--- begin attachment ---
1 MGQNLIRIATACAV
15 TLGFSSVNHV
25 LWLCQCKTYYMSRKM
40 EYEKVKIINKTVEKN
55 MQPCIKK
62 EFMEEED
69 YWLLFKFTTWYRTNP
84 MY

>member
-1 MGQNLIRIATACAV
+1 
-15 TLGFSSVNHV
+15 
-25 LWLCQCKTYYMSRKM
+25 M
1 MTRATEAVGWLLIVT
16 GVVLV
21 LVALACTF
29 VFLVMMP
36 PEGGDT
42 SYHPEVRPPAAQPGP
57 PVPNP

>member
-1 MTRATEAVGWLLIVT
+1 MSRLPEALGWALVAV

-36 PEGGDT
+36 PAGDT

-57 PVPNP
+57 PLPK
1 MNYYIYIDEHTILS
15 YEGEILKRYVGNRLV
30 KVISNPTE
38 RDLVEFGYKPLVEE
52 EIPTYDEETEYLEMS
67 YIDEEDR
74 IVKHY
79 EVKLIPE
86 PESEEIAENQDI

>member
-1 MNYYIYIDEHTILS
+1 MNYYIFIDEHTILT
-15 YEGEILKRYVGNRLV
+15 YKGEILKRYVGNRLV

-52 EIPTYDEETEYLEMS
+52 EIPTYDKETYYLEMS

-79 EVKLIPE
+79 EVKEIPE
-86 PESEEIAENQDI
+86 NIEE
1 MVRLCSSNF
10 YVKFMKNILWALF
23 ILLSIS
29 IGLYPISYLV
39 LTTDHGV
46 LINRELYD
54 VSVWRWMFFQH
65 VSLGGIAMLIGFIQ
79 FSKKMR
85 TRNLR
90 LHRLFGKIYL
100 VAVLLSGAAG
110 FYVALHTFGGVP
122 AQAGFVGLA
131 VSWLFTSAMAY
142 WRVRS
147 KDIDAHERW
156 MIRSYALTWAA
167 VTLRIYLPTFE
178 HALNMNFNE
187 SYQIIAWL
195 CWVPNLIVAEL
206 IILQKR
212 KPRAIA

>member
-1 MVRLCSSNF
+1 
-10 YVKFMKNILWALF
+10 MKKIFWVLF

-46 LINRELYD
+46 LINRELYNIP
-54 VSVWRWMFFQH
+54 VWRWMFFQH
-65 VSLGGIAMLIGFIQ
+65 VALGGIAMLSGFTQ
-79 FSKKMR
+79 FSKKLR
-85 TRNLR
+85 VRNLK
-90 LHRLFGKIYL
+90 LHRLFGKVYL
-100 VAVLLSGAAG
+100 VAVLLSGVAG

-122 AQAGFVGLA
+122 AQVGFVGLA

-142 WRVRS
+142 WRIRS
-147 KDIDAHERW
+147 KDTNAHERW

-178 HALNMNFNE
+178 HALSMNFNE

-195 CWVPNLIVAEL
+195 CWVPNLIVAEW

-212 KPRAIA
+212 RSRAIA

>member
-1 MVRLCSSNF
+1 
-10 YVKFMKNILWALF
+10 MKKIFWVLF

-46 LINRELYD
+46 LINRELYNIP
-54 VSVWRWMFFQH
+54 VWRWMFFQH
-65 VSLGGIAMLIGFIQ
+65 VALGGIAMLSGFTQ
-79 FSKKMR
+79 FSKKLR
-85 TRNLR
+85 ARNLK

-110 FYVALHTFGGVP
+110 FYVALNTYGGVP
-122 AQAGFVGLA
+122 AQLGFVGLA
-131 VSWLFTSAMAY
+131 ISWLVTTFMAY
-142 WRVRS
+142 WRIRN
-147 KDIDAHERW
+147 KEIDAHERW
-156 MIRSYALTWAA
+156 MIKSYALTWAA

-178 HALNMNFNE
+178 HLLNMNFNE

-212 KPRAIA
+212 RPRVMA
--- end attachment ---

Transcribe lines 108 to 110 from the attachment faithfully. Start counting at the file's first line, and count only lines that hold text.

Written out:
-10 YVKFMKNILWALF
+10 MKKIFWVLF

-46 LINRELYD